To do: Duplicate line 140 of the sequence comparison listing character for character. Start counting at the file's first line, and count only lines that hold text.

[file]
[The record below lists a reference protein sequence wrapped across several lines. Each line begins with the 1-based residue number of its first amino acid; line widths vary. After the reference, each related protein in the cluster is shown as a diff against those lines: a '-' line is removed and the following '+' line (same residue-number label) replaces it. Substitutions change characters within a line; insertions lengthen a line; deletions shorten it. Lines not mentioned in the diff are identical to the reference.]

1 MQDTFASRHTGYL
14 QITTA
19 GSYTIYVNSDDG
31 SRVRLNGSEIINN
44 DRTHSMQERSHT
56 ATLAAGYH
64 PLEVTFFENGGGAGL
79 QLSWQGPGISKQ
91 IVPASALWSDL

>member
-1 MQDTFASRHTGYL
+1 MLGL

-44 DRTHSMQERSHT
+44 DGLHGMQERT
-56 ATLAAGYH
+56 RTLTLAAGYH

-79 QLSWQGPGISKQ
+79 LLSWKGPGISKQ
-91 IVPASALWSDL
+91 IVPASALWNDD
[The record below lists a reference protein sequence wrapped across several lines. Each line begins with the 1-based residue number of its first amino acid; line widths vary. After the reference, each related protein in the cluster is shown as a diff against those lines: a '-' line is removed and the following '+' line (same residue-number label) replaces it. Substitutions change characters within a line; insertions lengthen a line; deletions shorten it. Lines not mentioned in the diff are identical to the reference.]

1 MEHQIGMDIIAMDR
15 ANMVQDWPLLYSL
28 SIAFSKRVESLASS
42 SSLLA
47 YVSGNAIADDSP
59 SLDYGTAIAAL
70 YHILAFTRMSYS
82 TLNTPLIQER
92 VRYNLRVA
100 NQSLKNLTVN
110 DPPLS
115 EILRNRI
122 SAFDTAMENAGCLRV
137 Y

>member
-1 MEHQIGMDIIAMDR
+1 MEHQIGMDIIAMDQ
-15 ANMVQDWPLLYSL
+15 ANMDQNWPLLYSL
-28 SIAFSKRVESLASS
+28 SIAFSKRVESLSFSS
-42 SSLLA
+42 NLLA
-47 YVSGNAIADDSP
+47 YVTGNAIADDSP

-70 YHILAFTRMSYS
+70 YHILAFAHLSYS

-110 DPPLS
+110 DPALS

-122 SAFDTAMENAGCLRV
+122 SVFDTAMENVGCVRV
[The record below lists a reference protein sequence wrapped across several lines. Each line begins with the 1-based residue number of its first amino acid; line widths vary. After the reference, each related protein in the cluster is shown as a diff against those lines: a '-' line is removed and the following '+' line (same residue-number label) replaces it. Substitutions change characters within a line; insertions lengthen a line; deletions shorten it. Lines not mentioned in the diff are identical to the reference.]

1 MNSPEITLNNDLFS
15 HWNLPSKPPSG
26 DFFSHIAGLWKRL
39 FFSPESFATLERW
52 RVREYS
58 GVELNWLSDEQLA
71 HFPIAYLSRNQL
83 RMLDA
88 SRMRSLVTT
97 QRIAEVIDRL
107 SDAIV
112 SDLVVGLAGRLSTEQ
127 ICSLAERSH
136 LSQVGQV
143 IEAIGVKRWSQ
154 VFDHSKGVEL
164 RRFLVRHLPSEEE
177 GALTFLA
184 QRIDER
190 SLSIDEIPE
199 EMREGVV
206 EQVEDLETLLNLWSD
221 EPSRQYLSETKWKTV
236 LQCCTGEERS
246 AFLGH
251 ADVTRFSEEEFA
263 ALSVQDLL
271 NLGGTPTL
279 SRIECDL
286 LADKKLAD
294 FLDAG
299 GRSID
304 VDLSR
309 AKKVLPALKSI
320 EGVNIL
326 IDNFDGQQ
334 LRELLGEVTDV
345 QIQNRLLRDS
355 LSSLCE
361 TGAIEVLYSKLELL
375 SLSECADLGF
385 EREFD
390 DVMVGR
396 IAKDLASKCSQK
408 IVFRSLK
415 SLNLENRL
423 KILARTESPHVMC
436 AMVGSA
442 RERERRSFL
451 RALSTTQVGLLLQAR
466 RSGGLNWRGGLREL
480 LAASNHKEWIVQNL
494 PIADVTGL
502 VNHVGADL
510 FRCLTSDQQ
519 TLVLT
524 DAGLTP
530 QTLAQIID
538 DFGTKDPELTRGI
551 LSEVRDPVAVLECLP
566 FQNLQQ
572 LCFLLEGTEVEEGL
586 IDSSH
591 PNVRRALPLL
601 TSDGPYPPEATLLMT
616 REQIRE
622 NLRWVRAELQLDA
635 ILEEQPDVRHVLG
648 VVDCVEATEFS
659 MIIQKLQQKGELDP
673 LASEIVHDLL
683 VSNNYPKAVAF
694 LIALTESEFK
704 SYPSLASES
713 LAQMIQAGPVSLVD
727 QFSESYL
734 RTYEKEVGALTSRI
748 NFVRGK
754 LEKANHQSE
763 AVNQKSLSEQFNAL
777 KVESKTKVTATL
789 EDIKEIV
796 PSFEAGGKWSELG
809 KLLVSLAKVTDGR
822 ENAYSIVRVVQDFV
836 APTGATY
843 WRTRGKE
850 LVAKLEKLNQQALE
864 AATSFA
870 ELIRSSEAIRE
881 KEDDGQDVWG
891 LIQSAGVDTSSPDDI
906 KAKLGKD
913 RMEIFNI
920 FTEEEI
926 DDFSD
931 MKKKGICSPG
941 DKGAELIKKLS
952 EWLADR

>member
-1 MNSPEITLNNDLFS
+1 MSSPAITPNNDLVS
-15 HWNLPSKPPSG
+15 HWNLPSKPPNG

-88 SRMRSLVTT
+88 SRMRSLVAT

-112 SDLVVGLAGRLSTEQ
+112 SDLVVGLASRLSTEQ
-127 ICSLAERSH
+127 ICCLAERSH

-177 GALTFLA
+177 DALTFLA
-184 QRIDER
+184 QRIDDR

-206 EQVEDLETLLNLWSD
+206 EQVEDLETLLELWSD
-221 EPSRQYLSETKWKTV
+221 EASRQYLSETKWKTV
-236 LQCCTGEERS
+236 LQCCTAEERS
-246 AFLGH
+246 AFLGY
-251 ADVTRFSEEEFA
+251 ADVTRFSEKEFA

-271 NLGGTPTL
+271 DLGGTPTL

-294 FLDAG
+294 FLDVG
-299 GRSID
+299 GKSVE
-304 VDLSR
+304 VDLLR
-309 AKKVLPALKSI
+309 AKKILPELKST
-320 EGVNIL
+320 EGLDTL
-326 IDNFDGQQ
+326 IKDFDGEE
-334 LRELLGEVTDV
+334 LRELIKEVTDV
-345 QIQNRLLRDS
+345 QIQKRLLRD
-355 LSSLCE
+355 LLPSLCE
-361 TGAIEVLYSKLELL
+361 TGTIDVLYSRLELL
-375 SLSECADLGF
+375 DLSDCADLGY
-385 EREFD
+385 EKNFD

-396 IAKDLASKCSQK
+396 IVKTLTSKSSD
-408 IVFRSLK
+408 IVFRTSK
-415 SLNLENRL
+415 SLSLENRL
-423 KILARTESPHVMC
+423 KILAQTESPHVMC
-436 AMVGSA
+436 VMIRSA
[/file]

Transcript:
836 APTGATY